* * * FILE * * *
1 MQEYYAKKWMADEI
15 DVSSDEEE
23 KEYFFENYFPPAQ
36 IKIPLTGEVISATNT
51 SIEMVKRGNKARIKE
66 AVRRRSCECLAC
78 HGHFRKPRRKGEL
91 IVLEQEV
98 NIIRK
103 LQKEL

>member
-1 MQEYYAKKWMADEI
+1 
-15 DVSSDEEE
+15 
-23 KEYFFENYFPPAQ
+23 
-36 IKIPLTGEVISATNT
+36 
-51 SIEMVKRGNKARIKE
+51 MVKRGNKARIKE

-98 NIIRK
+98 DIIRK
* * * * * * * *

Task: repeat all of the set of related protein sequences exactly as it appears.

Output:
1 MQEYYAKKWMADEI
15 DVSSDEEE
23 KEYFFENYFPPAQ
36 IKIPLTGEVISATNT
51 SIEMVKRGNKARIKE
66 AVRRRSCECLAC
78 HGHFRKPRRKGEL
91 IVLEQEV
98 NIIRK
103 LQKEL

>member
-1 MQEYYAKKWMADEI
+1 
-15 DVSSDEEE
+15 
-23 KEYFFENYFPPAQ
+23 
-36 IKIPLTGEVISATNT
+36 
-51 SIEMVKRGNKARIKE
+51 MVKRGNKARIKE

-98 NIIRK
+98 DIIRK